So I don't know if you've noticed, (you probably haven't) but I write blogs on a semi-regular basis, about things I enjoy, about interesting things I've read, and about opinions that I feel don't get enough air-time. I say semi-regular, I wish it was regular. But I am a strong believer in the power of blogs for the individual.
Now you might be saying "Joe, that's a load of rubbish. They're ego driven, they're a waste of time, and they just add another opinion to the maelstrom of already present, better written opinions."
Well it's good that you said that, because I have written my opinions on precisely those three points. So thanks for saying that. I appreciate it.
1) "They're ego driven"
A blog can be ego driven. When I get any more reads than just my Mum reading it 10 times out of sympathy (thanks Mum), I go out for drinks with friends to celebrate.
But firstly, the best informative blog is a culmination of other people's ideas and concepts, with your own filter and take on what they say.
Secondly, being ego driven isn't an issue. People read your blog for your take on things, not someone else's. If they didn't want your opinion, it's very easy to not pay attention to someones blog, you simply don't read it.
If in your writing you write down your exact take on something, regardless of your take on it, you are (hopefully) opening up yourself to learning about the topic you write about. In fact, writing a blog can be incredibly humbling, as people with vastly more intelligence than you weigh in on your opinion. But if you didn't put your opinion out there in the first place, the discussion would never be had. On all issues, I believe it's crucially important to get everyone's voice out and heard.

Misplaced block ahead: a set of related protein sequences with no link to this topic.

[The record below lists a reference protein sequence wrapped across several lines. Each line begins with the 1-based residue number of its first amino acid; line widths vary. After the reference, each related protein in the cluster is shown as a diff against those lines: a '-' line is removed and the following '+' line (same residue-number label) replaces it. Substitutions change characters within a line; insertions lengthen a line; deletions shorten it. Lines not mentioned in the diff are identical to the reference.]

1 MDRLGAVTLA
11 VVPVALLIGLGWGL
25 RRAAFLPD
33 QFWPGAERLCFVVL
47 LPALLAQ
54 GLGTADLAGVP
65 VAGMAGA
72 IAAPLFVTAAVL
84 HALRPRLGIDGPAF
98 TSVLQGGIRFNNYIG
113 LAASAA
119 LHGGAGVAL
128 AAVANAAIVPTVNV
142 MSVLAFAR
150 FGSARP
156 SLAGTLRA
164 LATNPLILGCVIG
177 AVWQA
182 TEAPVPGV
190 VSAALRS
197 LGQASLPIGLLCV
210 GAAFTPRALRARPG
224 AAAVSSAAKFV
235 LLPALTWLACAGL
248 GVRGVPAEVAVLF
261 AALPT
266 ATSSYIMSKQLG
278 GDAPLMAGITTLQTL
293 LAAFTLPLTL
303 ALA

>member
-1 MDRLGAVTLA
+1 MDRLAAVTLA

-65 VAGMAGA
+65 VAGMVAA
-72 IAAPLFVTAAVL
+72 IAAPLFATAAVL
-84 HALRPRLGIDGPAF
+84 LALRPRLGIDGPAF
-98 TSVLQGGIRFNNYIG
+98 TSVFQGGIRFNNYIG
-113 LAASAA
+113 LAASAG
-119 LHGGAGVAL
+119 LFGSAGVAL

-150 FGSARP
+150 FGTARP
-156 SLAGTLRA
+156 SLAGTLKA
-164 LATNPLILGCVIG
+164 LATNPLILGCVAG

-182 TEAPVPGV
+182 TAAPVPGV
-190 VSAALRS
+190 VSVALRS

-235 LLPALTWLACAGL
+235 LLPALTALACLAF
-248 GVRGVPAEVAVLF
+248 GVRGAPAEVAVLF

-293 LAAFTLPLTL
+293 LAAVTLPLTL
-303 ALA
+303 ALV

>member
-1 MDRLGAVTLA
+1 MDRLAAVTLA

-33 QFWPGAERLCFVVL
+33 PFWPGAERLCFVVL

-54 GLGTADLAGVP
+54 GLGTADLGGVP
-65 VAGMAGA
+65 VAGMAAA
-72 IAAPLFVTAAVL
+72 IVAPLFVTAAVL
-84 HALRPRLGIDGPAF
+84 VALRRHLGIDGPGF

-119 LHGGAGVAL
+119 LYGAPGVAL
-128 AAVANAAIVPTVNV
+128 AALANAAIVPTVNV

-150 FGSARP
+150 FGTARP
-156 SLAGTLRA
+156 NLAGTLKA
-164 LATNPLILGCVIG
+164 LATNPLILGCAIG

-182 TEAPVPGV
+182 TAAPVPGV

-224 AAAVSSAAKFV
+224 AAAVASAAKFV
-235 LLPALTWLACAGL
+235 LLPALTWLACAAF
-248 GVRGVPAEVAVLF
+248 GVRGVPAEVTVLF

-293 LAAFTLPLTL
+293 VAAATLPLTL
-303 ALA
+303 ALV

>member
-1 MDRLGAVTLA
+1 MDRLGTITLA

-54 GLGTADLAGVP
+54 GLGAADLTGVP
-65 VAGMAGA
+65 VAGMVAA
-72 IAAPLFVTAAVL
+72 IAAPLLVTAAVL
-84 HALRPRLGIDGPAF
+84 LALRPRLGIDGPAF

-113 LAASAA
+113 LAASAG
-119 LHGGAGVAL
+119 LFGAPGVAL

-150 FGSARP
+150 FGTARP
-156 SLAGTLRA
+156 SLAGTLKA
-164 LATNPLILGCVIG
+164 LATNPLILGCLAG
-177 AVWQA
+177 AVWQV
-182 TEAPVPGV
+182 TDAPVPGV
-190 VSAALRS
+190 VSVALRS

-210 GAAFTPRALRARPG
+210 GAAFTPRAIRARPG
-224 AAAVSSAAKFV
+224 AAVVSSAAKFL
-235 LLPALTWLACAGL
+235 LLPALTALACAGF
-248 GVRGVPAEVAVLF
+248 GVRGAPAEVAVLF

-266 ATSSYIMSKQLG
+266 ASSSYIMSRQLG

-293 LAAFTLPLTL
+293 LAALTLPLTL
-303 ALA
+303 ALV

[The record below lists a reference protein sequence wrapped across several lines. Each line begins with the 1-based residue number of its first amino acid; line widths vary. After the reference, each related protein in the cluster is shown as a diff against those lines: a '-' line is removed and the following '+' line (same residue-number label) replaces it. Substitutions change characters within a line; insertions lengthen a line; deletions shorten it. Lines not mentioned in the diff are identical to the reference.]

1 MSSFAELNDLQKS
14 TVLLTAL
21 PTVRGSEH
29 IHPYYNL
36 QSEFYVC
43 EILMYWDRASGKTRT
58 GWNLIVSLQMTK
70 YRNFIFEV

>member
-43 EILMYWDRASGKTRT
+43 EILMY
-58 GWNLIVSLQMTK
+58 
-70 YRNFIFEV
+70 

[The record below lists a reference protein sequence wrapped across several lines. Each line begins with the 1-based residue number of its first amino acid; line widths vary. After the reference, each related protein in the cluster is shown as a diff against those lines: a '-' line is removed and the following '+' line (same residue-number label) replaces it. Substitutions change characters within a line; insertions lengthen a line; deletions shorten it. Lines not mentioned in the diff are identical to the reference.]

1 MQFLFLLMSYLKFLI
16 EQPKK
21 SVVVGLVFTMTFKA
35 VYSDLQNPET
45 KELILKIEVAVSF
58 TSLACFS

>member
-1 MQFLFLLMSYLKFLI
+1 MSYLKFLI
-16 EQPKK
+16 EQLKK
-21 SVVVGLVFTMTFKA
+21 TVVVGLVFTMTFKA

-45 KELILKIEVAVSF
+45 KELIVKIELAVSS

2) "They're a waste of time"
Every single time I sit down to write a blog, I finish it satisfied. They allow me to clarify my opinions in a way that just thinking about something doesn't. I can really explore the nuance of a topic, and often I find myself shocked or surprised by where my line of thought takes me.
But it's only in clarifying your opinion that you can shock or surprise yourself.
It's only in clarifying your opinion that you gain the opportunity to shape your own views on things with research. Written pieces will always be subjective, more on that later, but they allow one to add a bit of objectivity to their writing. It's a brilliant learning curve. So many blogs I have written remain in draft phase because I start writing them, and realise I don't know enough about the topic. So I talk to people and research the topic with books, and learn more about the topic than I ever would if I had simply not bothered to write one.
3) "They just add another opinion to the maelstrom of already present, better written opinions"
This one is an interesting one, maybe one people think in their heads to dissuade themselves from starting writing.
In my opinion, (see, subjective, but you're reading my blog, deal with it) no-one would ever say anything ever if they applied this filter to everyday life.
Can you imagine?
"What do you want for tea, love?"
"Well frankly my dear, I don't give a damn."
What you actually wanted was fish and chips, but Rhett Butler just said it so much better that you felt inadequate.
You actually want fish and chips? Don't just quote Rhett Butler. Have fish and chips.
This has become a convoluted metaphor, I apologise.
My point is, if you shape your opinions based on better ones you have read or heard, you do yourself a disservice in stifling your opinion. You end up the sucker. The great thinkers of our time, and of previous times, became great thinkers by bouncing their ideas off similar and better minds, in a receptive environment. It allows ones opinion to take shape.
In the world of the internet where everyone has an opinion, I think it's brilliant that we have the arena to clash opinions with someone. I think it's brilliant that everyone can put their two cents in. Because someone else's opinions might just be different to yours.
And you both might learn something.